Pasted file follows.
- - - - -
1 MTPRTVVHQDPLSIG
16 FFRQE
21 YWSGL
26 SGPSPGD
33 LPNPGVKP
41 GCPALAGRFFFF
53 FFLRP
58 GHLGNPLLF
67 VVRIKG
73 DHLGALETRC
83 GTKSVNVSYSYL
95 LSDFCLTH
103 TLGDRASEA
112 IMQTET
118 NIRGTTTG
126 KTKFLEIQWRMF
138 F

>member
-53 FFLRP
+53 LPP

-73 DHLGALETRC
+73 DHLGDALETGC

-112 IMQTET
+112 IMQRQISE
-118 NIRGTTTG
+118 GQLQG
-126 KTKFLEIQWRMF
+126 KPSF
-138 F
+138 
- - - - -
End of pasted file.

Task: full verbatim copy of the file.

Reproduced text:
1 MTPRTVVHQDPLSIG
16 FFRQE
21 YWSGL
26 SGPSPGD
33 LPNPGVKP
41 GCPALAGRFFFF
53 FFLRP
58 GHLGNPLLF
67 VVRIKG
73 DHLGALETRC
83 GTKSVNVSYSYL
95 LSDFCLTH
103 TLGDRASEA
112 IMQTET
118 NIRGTTTG
126 KTKFLEIQWRMF
138 F

>member
-53 FFLRP
+53 LPP

-73 DHLGALETRC
+73 DHLGDALETGC

-112 IMQTET
+112 IMQRQISE
-118 NIRGTTTG
+118 GQLQG
-126 KTKFLEIQWRMF
+126 KPSF
-138 F
+138 